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Business Expenses Allowable or Disallowable

Abul Nurujjaman, 



In order to fully discuss and examine business expenses, the accounting definition of expenses as to be identified. This will help determine what expenses are allowable (deemed acceptable by HMRC) and disallowed (expenses that cannot be credited in the financial statements).

 

Business expense in accounting can be defined as an outflow of money or an asset to perhaps a supplier in exchange for goods or a service. Some accountants would add to this definition, and say that an expense is when any form of liability is incurred. So therefore an expense is a loss to the business proprietor because it decreases the owner s equity.

 

 

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Allowable Expenses 

 

An allowable business expenses are incurred only for the business s purposes or needs. This is usually phrased as wholly and exclusively spending or expenditure which are tax deductible. This is relatively easy, anything that adds value to the business is an expense. Common expenses such as lighting & heating costs, office stationery, business travel & subsistence (food and drink) and rent can be found in almost every business or company.

 

Taking taxation into consideration, there is not as straight forward application. This is due to expenses that may have a business and personal component, which is trickier to determine and apply.

This will prove harder for business owners or self-employed people to differentiate or draw the line between personal and business costs. For example a company car can also be used as the family car by the owner of the business.

 

Disallowable Expenses 


Disallowable expenses are expenses that are not incurred "wholly and exclusively" for business and trade purposes. Examples of disallowable expenditure are; council tax for your house, clothes not part of uniform, entertaining, donations to charities and your salary if you are the business owner.

These expenses are not allowable because they are not acquired for the company s uses or benefit. The tax return form indicates what expenses are allowable. this will therefore give you a strong indication of what expenditure that HMRC will permit or  accept.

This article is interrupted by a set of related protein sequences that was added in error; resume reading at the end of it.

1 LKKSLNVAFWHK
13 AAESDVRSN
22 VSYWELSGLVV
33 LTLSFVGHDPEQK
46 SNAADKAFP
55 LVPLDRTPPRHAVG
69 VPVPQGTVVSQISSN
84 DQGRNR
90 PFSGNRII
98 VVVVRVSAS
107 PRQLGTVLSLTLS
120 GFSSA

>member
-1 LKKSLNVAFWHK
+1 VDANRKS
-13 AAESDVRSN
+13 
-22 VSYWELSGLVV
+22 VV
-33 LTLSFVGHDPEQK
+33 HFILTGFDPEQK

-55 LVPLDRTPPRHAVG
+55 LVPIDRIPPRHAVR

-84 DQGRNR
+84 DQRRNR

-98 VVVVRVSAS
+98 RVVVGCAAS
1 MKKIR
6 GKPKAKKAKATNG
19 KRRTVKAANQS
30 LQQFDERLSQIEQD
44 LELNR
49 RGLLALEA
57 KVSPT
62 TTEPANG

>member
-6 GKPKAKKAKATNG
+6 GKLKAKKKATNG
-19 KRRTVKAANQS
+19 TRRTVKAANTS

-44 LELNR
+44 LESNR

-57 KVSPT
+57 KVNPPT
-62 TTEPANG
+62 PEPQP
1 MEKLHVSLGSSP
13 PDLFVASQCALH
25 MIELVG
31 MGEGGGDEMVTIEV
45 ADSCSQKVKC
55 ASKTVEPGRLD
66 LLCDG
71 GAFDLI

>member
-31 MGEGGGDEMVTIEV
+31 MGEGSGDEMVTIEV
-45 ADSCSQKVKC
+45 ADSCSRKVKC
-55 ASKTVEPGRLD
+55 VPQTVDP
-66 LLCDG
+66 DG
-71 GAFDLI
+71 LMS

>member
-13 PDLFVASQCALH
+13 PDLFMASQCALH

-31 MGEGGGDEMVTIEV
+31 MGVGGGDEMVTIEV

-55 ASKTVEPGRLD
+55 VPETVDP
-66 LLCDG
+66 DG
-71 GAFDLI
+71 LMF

Wholly and Exclusively

 

This is very applicable to self-employed people because the lines can get blurry or crossed as to a business expense is and a personal expense. For business owners it is of great benefit if an expense can be both business and personal. Apportion is a term used in accounting when an expense meets the requirements to be the wholly and exclusively , then people (self -employed) can claim a tax deduction. 

 

An example of apportion in practice is Mike, who is a self-employed plumber. Mike owns only one van that he uses to carry his tools and to drive to and from his client’s homes. However he also uses it in his personal life to pick his son up from school. It is clear which instances he uses is van for business and which he uses for is personal life. So in this scenario, Mike s journey to work will be classed as wholly and exclusively because it meets HMRC requirements and the percentage of the cost should be deducted from the business s expense. So the journey he makes in his business life such as picking his son up from school can be deducted and classified as a business expense. 

 

In order to calculate these types of expenses, HMRC advises that people should monitor their usage over a specific period of time in order to determine the total amount of expenses that is deductible.

 

Duality is a concept used to explain expenses that have a dual purpose, meaning they serve both personal and business needs. This means that they are not deemed to meet wholly and exclusively rule. So this therefore suggests that not all scenarios are as clear cut as Mike s.

 

Let’s take Jane for example is a detective and has a smart dress code, this means that she will have to buy a lot suits and office acceptable outfits. Even though Jane only wears suits for work they do not meet the requirements to be wholly and exclusively .

However if she was just a patrol officer she would need to wear a helmet and protective clothing (such as bullet proof vest). Any uniforms costs like this will be classified as a business expense. 

 

 

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Disclaimer: The information provided in this blog is brought to you by Taj Accountants. As you are reading this blog of your own free will, any information taken from this blog is at your risk. Before using the information provided to apply, to your business seek professional or legal advice.Taj accountants will not be liable for any damages.

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